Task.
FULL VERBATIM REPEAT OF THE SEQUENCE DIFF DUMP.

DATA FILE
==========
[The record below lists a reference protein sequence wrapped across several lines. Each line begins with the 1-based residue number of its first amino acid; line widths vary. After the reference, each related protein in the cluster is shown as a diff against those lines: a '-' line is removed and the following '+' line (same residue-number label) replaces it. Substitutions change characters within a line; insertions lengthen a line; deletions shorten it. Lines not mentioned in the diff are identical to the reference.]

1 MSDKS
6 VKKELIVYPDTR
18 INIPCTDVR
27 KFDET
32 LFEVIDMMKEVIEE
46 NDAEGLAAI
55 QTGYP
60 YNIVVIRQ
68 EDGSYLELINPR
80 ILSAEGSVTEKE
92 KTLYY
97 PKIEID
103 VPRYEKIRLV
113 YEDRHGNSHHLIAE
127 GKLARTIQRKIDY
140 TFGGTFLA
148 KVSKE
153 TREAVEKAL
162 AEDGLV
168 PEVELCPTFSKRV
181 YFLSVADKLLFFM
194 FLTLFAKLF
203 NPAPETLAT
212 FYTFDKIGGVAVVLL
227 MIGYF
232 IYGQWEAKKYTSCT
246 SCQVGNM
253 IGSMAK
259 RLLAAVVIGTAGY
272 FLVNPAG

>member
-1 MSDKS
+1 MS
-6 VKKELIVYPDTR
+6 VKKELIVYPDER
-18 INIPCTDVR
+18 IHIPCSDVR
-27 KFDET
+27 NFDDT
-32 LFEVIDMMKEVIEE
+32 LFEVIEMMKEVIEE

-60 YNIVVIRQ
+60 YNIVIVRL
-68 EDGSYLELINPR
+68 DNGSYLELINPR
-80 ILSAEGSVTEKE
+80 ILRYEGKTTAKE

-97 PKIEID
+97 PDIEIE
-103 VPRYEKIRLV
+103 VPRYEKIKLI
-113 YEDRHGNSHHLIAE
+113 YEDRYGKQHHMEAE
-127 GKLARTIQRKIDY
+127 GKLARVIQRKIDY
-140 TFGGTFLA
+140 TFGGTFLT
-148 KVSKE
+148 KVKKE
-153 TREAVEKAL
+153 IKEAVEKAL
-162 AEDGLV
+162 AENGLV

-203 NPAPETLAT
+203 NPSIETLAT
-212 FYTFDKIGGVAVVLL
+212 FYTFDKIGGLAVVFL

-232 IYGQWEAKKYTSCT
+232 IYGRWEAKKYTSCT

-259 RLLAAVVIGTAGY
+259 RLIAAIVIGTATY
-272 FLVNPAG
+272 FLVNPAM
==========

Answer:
[The record below lists a reference protein sequence wrapped across several lines. Each line begins with the 1-based residue number of its first amino acid; line widths vary. After the reference, each related protein in the cluster is shown as a diff against those lines: a '-' line is removed and the following '+' line (same residue-number label) replaces it. Substitutions change characters within a line; insertions lengthen a line; deletions shorten it. Lines not mentioned in the diff are identical to the reference.]

1 MSDKS
6 VKKELIVYPDTR
18 INIPCTDVR
27 KFDET
32 LFEVIDMMKEVIEE
46 NDAEGLAAI
55 QTGYP
60 YNIVVIRQ
68 EDGSYLELINPR
80 ILSAEGSVTEKE
92 KTLYY
97 PKIEID
103 VPRYEKIRLV
113 YEDRHGNSHHLIAE
127 GKLARTIQRKIDY
140 TFGGTFLA
148 KVSKE
153 TREAVEKAL
162 AEDGLV
168 PEVELCPTFSKRV
181 YFLSVADKLLFFM
194 FLTLFAKLF
203 NPAPETLAT
212 FYTFDKIGGVAVVLL
227 MIGYF
232 IYGQWEAKKYTSCT
246 SCQVGNM
253 IGSMAK
259 RLLAAVVIGTAGY
272 FLVNPAG

>member
-1 MSDKS
+1 MS
-6 VKKELIVYPDTR
+6 VKKELIVYPDER
-18 INIPCTDVR
+18 IHIPCSDVR
-27 KFDET
+27 NFDDT
-32 LFEVIDMMKEVIEE
+32 LFEVIEMMKEVIEE

-60 YNIVVIRQ
+60 YNIVIVRL
-68 EDGSYLELINPR
+68 DNGSYLELINPR
-80 ILSAEGSVTEKE
+80 ILRYEGKTTAKE

-97 PKIEID
+97 PDIEIE
-103 VPRYEKIRLV
+103 VPRYEKIKLI
-113 YEDRHGNSHHLIAE
+113 YEDRYGKQHHMEAE
-127 GKLARTIQRKIDY
+127 GKLARVIQRKIDY
-140 TFGGTFLA
+140 TFGGTFLT
-148 KVSKE
+148 KVKKE
-153 TREAVEKAL
+153 IKEAVEKAL
-162 AEDGLV
+162 AENGLV

-203 NPAPETLAT
+203 NPSIETLAT
-212 FYTFDKIGGVAVVLL
+212 FYTFDKIGGLAVVFL

-232 IYGQWEAKKYTSCT
+232 IYGRWEAKKYTSCT

-259 RLLAAVVIGTAGY
+259 RLIAAIVIGTATY
-272 FLVNPAG
+272 FLVNPAM